Talking about science fiction and “Dune”, one of the authors we loved is Frank Herbert with it’s “Dune” series. There’s Frederik Pohl with “Gateway” (1977) that’s an amazing and deep adventure. Other sci-fi authors we appreciate are Aldous Huxley, Isaac Asimov, especially with its “Foundation” series, Jack Williamson and its “Legion of space” series, Douglas Adams “The Hitchhiker’s Guide to the Galaxy”, 1979… We love classic literature, or authors like Franz Kafka, Jack Kerouac, Henry David Thoreau.


About the topics of our artistic influences, we found very interesting “Leviathan or, The Whale” by Philip Hoare (2008), that deepen the relationship between humans and whales following the ideal path of Melville’s “Moby Dick”, or “Joseph Beuys – Il Cappello di Feltro” by Lucrezia De Domizio Durini (1998), that describes life, thoughts and “meanings” of an artist that we admire for its vision of art, his relationship with nature, his idea of concrete utopia and social sculpture. We were recently reading Alejandro Jodorowsky, we like the strong mix of life, art, magic, traditions, instincts, anthropology and psychology as a complex way to find or recover simple natural truths or viceversa


Music is hard to resume, especially for two different tastes but we want for sure to mention Fabrizio De André, that used to have an incredible musical elegance, but especially the ability to narrate other people lives and a strong sensitivity in understanding and portraying minorities and persons on the fringes of society».


 


JR PINTO

You only have to look at his work to realize that he is a comic enthusiast and a ping pong fanatic. J.R Pinto (Madrid) has a degree in Fine Arts from the Universidad Complutense and after his scholarship at the Casa de la Moneda in Madrid, where he won the Young Creators 2016 award from the Fundación Pilar i Joan Miró and the Real Academia de San Fernando, he was introduced to the world of calligraphy which later helped him in the development of his work. He lived in Vancouver where he worked as a cartoonist for a local newspaper and back in Madrid he has collaborated with different media such as Yorokobu. With the short story ‘Working Holidays’ about an immigrant living in Canada, he won the graphic novel prize Accesit and is now part of the comic ‘En Corto’ published by Astiberri. Today he has several self-published publications that have been presented at fairs such as Libros Mutantes and combines it with design works for advertisement agencies and museographic design.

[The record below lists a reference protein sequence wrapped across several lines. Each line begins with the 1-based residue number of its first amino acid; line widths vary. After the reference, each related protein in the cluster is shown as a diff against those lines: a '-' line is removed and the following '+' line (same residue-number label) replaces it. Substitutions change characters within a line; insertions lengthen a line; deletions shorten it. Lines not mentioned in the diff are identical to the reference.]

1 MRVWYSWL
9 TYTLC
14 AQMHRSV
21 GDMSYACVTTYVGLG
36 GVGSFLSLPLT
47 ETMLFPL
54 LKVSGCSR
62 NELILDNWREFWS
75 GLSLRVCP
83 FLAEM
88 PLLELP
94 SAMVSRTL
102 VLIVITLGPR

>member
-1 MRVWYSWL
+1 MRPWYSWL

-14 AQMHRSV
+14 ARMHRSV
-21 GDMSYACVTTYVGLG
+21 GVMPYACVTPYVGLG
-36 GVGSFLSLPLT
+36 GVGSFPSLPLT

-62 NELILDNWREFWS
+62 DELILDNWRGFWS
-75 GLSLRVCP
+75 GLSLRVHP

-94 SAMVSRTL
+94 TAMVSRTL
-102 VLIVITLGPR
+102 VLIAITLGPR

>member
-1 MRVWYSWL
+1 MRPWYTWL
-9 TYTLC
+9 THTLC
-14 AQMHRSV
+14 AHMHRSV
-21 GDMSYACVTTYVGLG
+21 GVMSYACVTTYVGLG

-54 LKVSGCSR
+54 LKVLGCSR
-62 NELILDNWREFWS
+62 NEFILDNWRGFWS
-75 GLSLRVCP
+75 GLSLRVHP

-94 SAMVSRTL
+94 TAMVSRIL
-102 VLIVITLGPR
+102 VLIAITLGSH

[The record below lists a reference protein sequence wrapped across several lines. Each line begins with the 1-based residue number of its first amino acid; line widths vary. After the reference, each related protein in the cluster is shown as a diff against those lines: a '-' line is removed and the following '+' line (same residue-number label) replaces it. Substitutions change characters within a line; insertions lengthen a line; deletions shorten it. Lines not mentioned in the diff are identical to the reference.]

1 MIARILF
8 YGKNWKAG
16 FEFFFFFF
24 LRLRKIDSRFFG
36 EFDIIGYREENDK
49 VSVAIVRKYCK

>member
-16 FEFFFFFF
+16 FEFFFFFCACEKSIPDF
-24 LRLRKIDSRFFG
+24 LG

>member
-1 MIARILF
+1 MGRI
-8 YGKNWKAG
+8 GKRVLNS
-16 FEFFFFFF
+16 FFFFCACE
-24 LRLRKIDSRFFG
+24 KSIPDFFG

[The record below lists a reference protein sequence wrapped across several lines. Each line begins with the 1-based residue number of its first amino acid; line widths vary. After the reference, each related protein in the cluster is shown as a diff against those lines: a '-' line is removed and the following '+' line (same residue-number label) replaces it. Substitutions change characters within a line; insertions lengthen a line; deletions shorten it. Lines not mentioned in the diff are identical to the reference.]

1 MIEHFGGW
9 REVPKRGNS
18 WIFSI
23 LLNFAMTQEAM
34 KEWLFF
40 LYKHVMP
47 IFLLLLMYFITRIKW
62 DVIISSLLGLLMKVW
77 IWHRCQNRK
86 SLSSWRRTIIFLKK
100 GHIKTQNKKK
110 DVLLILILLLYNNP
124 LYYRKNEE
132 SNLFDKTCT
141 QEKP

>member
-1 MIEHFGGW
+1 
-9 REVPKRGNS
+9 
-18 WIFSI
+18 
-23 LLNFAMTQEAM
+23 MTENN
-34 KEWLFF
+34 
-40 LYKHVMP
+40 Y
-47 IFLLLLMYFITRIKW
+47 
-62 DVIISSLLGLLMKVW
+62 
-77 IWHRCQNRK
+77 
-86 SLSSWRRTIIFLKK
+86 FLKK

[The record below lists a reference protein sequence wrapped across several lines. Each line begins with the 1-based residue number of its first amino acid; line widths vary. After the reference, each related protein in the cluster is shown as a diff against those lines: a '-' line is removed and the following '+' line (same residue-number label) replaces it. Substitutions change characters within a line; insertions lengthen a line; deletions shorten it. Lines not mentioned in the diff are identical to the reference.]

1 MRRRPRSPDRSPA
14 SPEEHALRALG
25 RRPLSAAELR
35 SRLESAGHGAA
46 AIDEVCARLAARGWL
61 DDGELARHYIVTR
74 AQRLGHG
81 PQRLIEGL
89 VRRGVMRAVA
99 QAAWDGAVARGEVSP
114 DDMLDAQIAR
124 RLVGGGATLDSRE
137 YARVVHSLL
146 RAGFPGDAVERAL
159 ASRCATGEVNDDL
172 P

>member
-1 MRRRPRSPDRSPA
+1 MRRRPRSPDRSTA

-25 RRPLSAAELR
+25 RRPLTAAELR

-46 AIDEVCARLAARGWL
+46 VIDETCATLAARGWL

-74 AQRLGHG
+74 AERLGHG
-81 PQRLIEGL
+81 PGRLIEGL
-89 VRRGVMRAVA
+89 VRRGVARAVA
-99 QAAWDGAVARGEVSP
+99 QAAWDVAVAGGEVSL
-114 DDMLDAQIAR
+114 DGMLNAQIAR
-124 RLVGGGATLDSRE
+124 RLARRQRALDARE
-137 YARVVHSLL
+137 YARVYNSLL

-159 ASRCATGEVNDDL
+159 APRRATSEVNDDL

«I can’t think of a better way to start a few recommendations than by inviting everyone to see the incredible work of Masaaki Yuasa, without a doubt the best animation director of the moment (I would say almost of film-series in general, but I don’t want to provoke the standard hipster too much). Series such as “Devilman Crybaby”, “The Tatami Galaxy” or “Kemonozume” are very entertaining shows because of the wild, deep and original visual spectacle they offer, always masterfully orchestrated by Kensuke Ushio. However, his work that has captivated me the most so far is “Ping Pong the Animation”: a series of 13 chapters animated in an unimaginable way, a perfect production in every sense, besides being the adaptation of one of the most singular cartoonist of the last times in Japan: Taiyo Matsumoto, ‘mangaka’ (manga artist) of Tekkonkinkret or Blue Spring.


On a musical level I will recommend one of the best playlists of all times: “Pictures at an exhibition” by Modest Musorgski, later orchestrated by Maurice Ravel. And two of the versions of this work that I liked the most: “Pictures at an Exhibition” by Emerson, Lake and Palmer, 1971. Progressive rock at its peak, with special attention to The Great Gates of Kiev and the eclectic-electric space version of Isao Tomita, one of the fathers of electronic music.


As for books, I am going to recommend a classic of Hispanic American literature: “2666” by Roberto Bolaño. I remember that when I read it, it completely changed my perception of what a thrilling narrative was. A more recent one: “Coños como el de Marta” by Diana Aller, a raw and very funny lesbian story. An author I like very much is Manuel Chaves Nogales, from whom I recently read “A Sangre y Fuego”. He was a Spanish journalist and reporter with an exquisite pen and a privileged way of thinking who was hated by both Nationals and Republicans alike. His reports and narratives of the Interwar period and the Spanish Civil War show that civil society does not admit to Manichean polarizations of good or bad, or red and blue».